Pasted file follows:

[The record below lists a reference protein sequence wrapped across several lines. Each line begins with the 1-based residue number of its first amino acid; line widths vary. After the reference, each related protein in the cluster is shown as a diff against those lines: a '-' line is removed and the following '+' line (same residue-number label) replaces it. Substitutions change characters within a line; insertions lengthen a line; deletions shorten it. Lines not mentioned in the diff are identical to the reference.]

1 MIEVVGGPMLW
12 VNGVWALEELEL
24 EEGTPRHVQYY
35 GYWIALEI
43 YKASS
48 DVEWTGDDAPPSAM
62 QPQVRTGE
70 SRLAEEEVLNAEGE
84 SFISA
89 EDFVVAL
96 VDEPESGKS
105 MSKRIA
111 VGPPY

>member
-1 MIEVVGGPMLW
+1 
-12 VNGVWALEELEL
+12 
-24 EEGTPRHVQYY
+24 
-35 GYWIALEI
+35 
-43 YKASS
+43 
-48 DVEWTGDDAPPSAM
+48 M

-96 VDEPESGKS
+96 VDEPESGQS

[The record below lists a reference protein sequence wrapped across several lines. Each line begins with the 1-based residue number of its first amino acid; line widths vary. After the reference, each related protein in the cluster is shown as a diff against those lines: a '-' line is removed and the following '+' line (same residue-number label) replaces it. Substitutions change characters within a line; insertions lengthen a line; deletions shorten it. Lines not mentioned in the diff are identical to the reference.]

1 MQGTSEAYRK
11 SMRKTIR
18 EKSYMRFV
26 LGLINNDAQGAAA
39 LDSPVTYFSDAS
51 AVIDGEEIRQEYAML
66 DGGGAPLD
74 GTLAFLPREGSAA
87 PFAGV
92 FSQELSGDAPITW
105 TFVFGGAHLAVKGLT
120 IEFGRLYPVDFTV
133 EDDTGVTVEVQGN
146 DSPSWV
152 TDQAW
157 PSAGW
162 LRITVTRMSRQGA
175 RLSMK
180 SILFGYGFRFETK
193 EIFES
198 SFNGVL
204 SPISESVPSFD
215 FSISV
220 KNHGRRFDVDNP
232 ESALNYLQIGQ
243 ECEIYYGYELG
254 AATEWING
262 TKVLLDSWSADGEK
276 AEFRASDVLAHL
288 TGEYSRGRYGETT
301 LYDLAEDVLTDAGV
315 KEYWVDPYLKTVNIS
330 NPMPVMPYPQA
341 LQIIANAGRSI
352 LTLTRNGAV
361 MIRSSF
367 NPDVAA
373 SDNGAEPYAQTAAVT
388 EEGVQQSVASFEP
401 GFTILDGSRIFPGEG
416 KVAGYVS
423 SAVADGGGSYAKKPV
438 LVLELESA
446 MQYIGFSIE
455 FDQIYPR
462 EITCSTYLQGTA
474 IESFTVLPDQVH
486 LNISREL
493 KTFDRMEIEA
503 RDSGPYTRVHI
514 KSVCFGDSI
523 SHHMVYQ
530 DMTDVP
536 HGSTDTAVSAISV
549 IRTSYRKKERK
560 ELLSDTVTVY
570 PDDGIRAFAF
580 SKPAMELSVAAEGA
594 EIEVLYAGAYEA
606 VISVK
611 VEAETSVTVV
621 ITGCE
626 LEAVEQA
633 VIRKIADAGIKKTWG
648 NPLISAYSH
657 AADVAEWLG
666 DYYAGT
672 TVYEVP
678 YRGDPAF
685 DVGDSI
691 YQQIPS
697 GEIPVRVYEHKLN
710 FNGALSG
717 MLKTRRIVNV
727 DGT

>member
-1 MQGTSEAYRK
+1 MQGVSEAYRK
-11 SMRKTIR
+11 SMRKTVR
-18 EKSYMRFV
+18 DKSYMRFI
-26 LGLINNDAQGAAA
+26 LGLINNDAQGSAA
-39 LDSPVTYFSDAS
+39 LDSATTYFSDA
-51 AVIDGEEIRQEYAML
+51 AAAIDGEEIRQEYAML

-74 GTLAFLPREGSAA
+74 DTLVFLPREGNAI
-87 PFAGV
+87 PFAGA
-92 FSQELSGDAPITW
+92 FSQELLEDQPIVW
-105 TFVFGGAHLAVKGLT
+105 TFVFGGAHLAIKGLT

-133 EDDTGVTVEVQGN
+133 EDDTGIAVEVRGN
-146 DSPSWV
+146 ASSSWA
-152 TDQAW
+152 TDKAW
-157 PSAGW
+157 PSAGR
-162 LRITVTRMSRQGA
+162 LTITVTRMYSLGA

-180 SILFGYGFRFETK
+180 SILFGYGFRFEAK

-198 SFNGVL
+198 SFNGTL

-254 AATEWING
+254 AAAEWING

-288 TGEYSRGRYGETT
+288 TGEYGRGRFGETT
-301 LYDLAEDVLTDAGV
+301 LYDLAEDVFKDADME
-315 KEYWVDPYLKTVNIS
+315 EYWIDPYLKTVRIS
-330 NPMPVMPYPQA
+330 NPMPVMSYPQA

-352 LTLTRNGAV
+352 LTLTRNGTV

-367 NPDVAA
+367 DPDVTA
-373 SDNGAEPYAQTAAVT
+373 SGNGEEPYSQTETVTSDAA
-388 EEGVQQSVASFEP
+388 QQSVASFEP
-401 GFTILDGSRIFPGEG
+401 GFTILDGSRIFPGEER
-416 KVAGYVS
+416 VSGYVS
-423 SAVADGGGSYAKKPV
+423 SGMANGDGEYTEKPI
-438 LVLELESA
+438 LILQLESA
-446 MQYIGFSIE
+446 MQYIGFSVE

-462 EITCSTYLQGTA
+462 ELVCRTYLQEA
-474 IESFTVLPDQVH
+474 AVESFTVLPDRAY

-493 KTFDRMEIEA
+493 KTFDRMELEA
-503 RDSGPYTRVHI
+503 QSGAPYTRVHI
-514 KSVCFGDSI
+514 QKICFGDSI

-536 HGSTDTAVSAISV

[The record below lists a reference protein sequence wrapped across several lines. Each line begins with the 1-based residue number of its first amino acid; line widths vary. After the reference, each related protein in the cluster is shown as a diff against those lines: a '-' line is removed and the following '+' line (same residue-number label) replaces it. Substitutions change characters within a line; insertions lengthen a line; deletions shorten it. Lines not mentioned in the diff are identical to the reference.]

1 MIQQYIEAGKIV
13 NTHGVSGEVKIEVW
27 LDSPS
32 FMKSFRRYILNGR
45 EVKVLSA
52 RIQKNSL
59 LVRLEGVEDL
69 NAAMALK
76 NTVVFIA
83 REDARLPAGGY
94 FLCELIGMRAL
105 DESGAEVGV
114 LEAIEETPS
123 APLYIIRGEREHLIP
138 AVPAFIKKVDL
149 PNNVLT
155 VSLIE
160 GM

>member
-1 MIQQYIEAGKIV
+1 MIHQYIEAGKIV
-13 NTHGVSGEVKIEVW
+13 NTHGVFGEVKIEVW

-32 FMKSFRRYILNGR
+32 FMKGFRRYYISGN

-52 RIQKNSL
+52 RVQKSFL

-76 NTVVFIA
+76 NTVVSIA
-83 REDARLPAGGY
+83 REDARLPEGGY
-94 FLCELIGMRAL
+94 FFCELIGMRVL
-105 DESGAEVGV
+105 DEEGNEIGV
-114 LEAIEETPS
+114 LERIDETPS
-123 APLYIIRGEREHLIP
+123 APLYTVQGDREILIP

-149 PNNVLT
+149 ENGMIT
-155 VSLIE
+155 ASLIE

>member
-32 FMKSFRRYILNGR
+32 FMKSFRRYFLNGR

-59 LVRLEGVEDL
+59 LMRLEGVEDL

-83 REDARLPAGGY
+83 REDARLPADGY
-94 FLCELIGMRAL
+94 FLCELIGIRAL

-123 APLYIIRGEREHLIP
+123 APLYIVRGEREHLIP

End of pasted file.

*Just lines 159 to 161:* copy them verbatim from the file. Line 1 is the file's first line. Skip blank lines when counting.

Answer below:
-401 GFTILDGSRIFPGEG
+401 GFTILDGSRIFPGEER
-416 KVAGYVS